Figure 6: Format of the Excel file containing a brain atlas required to be imported correctly.

The format for the text file is essentially the same, including a first row with the name and brain surface, and the following rows with the information about the brain regions (see desikan_atlas.txt).

The xml format is slightly more complex, but can be easily inferred from the sample file desikan_atlas.xml.

Brain View

The brain view permits one to visualize the brain regions on top of a brain surface based on the ICBM152 template.[2] The brain surface can be visualized in different ways by using the buttons below the brain view:

• 3D
• Sagittal left
• Sagittal right
• Axial dorsal
• Axial ventral
• Coronal anterior
• Coronal posterior

The slider adjusts the transparency of the brain. The checkboxes are used to turn on and off the brain surface (Show brain), the axis (Show axis), the grid (Show grid), the brain regions (Show brain regions), and the labels (Show labels). To visualize the information about a brain region (i.e. label, name, position, hemisphere, and notes), right-click on it, and push Info on the popup menu.

File provides various options for importing and saving a brain atlas:

• File $\to$ Open} (Ctrl+O) opens a popup window to load an atlas saved in *.atlas format.
• File $\to$ Close (Ctrl+C) closes the GUIBrainAtlas.
• File $\to$ Save (Ctrl+S) saves the current atlas in *.atlas format.
• File $\to$ Save as} opens a popup window to save the current atlas in *.atlas format possibly in a different file.
• File $\to$ Import (xml) imports an atlas from an xml file.
• File $\to$ Import (txt) imports an atlas from a text file.
• File $\to$ Import (xls) imports an atlas from an Excel file.
• File $\to$ Export (xml) exports the current atlas to an xml file.
• File $latex\to$ Export (txt) exports the current atlas to a text file.

Edit provides various options to edit or change brain regions:

• Edit $\to$ Select all selects all the brain regions.
• Edit $\to$ Clear selection clears the current selection.
• Edit $\to$ Add (Ctrl+A) adds a brain region at the end of the table.
• Edit $\to$ Add above adds brain regions above the selected ones.
• Edit $\to$ Add below adds brain regions below the selected ones.
• Edit $\to$ Remove (Ctrl+R) removes the selected brain regions.
• Edit $\to$ Move up (Ctrl+U) moves selected brain regions up by one place.
• Edit $\to$ Move down (Ctrl+D) moves selected brain regions down by one place.
• Edit $\to$ Move to top (Ctrl+T) moves selected brain regions to the top of the table.
• Edit $\to$ Move to bottom (Ctrl+B) moves selected brain regions to the bottom of the table.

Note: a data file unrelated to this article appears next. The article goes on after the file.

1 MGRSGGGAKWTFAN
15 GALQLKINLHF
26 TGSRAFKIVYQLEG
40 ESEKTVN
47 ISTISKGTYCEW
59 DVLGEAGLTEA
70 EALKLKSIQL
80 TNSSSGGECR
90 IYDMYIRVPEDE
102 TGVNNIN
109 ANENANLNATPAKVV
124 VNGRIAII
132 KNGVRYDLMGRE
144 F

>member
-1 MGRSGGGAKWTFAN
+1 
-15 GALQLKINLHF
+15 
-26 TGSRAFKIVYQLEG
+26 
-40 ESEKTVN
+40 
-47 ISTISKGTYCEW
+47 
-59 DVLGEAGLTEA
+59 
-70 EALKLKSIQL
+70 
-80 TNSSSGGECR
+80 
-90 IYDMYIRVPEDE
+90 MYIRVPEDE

Brain View $\to$ Generate figure (Ctrl+F) generates a figure that can be customized using the standard MatLab plotting tools. The figure can then be exported in several standard graphic formats.

Subject Cohorts provides a series of options to launch the cohort manager programs for various imaging modalities using the current brain atlas:

• Subject Cohorts $\to$ MRI Cohort launches GUIMRICohort.
• Subject Cohorts $\to$ fMRI Cohort launches GUIfMRICohort.
• Subject Cohorts $\to$ PET Cohort launches GUIPETCohort.
• Subject Cohorts $\to$ EEG Cohort launches GUIEEGCohort.

About $\to$ About provides information about the current version of GUIBrainAtlas and BRAPH.

Toolbar

The toolbar provides different options to open, save, and visualize the brain surface. It is shown in figure 7.

Figure 7: GUIBrainAtlas toolbar.

Open and save commands
These commands allow the user to open and save a brain atlas in the *.atlas format. These are equivalent to the open and save menu options in the File menu.

opens a popup window to load an atlas saved in *.atlas format.

saves the current atlas in *.atlas format.

Visualization commands
zooms in brain view.
zooms out brain view.
drags brain view.
rotates brain view
shows/hides data cursor.
standard 3D view.
sagittal left view.
sagittal right view.
axial dorsal view.
axial ventral view.
coronal anterior view.
coronal posterior view.
switches brain surface on/off.
switches axis on/off.
switches grid on/off.
switches brain regions on/off.
switches brain region labels on/off.

Watch also:

Brain Atlas

Footnotes and references

1. ^ Desikan, Rahul S., et al. “An automated labeling system for subdividing the human cerebral cortex on MRI scans into gyral based regions of interest.” Neuroimage 31.3 (2006): 968-980.
2. ^ Mazziotta, John C., et al. “A probabilistic atlas of the human brain: Theory and rationale for its development: The international consortium for brain mapping (icbm).” Neuroimage 2.2 (1995): 89-101.